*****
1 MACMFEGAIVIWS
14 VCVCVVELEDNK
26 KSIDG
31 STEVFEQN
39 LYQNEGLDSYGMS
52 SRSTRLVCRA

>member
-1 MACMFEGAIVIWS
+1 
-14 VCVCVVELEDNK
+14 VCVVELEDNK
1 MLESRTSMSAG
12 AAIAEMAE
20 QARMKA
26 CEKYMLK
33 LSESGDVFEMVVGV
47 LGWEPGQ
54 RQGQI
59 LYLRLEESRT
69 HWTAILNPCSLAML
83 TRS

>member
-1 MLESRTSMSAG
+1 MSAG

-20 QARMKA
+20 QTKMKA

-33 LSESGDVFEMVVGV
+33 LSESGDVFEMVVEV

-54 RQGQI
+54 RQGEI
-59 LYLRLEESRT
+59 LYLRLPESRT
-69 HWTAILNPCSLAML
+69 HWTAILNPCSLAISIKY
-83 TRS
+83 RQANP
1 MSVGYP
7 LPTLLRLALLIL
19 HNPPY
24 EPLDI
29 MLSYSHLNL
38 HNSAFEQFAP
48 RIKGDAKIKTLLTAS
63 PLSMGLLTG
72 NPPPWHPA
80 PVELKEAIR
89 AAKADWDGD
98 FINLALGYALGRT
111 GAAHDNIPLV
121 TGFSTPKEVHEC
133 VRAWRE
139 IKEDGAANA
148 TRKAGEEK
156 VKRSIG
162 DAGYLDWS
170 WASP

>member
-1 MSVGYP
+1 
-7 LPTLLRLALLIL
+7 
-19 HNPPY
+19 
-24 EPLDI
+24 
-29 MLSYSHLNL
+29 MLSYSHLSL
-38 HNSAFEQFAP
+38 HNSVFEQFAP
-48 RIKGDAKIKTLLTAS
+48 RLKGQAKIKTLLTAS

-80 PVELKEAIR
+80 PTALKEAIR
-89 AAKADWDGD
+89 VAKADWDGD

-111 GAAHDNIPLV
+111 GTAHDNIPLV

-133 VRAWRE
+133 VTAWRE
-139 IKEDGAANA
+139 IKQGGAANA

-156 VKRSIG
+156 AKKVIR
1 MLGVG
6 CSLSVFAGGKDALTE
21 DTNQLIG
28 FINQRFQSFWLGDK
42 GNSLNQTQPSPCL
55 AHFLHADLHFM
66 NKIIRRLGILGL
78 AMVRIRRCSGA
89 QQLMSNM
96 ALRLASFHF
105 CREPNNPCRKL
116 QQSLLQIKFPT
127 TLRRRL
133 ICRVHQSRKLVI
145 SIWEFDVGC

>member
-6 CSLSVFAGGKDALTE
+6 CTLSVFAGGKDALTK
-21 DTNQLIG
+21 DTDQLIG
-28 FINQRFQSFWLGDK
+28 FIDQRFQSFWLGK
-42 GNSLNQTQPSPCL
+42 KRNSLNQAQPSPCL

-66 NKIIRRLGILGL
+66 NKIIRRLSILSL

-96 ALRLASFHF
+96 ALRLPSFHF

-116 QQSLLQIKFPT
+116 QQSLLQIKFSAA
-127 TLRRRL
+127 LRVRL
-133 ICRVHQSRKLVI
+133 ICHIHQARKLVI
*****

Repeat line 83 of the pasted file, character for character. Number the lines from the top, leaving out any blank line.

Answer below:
+156 AKKVIR